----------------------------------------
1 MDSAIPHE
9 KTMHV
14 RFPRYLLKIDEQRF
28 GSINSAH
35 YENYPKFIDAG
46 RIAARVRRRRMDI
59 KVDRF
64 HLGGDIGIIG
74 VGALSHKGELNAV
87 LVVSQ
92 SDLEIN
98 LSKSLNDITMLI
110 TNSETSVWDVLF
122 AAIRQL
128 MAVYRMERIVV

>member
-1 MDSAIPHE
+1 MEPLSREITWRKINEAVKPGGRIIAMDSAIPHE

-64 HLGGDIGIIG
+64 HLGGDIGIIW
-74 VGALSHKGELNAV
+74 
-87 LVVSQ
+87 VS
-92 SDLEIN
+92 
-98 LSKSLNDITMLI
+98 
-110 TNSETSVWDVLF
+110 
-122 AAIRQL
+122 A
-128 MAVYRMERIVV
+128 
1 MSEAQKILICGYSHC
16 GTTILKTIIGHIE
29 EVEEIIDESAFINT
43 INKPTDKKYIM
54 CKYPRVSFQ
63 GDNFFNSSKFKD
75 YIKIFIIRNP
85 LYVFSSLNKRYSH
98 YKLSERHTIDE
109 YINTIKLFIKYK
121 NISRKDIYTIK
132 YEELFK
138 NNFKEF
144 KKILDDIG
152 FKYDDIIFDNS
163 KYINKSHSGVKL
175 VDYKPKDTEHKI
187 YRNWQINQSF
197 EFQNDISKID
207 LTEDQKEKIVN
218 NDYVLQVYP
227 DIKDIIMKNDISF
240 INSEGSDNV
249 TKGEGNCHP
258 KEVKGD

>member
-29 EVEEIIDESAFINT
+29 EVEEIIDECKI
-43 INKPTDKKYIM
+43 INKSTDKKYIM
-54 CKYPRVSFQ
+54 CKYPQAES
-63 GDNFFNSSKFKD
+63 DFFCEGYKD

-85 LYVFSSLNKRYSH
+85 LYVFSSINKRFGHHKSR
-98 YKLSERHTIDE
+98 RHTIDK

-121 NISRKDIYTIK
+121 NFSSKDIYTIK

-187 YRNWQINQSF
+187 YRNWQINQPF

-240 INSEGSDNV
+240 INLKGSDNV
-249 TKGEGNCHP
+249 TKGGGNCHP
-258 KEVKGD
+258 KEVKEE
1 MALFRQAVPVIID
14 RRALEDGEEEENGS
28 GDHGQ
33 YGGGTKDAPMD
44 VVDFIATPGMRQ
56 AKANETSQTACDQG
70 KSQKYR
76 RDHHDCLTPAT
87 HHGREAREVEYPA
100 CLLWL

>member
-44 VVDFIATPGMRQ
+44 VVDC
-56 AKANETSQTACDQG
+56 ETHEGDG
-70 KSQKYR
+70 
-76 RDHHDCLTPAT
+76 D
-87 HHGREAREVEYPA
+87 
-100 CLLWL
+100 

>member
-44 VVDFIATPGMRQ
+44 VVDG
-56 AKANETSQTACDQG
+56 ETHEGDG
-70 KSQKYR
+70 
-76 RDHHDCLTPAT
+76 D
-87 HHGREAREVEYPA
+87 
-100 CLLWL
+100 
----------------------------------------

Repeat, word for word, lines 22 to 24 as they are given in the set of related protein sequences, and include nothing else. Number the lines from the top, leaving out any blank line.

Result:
+74 
-87 LVVSQ
+87 VS